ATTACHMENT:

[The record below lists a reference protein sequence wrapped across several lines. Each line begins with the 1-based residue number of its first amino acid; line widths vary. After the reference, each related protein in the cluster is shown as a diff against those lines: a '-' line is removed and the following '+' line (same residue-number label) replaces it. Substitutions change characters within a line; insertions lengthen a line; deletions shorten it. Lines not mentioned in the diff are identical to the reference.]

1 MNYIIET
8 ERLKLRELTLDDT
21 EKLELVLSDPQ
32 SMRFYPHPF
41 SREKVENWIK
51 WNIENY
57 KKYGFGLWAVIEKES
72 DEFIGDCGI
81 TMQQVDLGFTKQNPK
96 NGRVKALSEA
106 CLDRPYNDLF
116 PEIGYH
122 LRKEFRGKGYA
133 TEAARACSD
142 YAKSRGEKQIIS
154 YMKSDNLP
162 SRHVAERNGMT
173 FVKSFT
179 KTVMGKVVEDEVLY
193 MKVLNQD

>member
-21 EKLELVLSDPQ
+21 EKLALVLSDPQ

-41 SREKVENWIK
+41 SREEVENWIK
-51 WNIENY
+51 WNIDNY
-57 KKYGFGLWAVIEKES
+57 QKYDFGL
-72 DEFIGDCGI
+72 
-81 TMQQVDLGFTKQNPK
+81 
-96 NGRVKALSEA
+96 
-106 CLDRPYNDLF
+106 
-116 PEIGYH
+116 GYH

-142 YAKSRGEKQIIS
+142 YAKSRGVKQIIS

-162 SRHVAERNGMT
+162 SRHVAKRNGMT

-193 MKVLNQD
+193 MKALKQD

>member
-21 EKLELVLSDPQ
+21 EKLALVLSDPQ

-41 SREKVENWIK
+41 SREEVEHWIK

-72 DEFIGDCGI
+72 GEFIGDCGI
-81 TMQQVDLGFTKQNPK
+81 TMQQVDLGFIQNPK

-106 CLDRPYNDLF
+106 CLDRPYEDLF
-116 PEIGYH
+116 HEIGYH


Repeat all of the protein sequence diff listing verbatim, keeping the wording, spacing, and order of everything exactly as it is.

[The record below lists a reference protein sequence wrapped across several lines. Each line begins with the 1-based residue number of its first amino acid; line widths vary. After the reference, each related protein in the cluster is shown as a diff against those lines: a '-' line is removed and the following '+' line (same residue-number label) replaces it. Substitutions change characters within a line; insertions lengthen a line; deletions shorten it. Lines not mentioned in the diff are identical to the reference.]

1 MNYIIET
8 ERLKLRELTLDDT
21 EKLELVLSDPQ
32 SMRFYPHPF
41 SREKVENWIK
51 WNIENY
57 KKYGFGLWAVIEKES
72 DEFIGDCGI
81 TMQQVDLGFTKQNPK
96 NGRVKALSEA
106 CLDRPYNDLF
116 PEIGYH
122 LRKEFRGKGYA
133 TEAARACSD
142 YAKSRGEKQIIS
154 YMKSDNLP
162 SRHVAERNGMT
173 FVKSFT
179 KTVMGKVVEDEVLY
193 MKVLNQD

>member
-21 EKLELVLSDPQ
+21 EKLALVLSDPQ

-41 SREKVENWIK
+41 SREEVENWIK
-51 WNIENY
+51 WNIDNY
-57 KKYGFGLWAVIEKES
+57 QKYDFGL
-72 DEFIGDCGI
+72 
-81 TMQQVDLGFTKQNPK
+81 
-96 NGRVKALSEA
+96 
-106 CLDRPYNDLF
+106 
-116 PEIGYH
+116 GYH

-142 YAKSRGEKQIIS
+142 YAKSRGVKQIIS

-162 SRHVAERNGMT
+162 SRHVAKRNGMT

-193 MKVLNQD
+193 MKALKQD

>member
-21 EKLELVLSDPQ
+21 EKLALVLSDPQ

-41 SREKVENWIK
+41 SREEVEHWIK

-72 DEFIGDCGI
+72 GEFIGDCGI
-81 TMQQVDLGFTKQNPK
+81 TMQQVDLGFIQNPK

-106 CLDRPYNDLF
+106 CLDRPYEDLF
-116 PEIGYH
+116 HEIGYH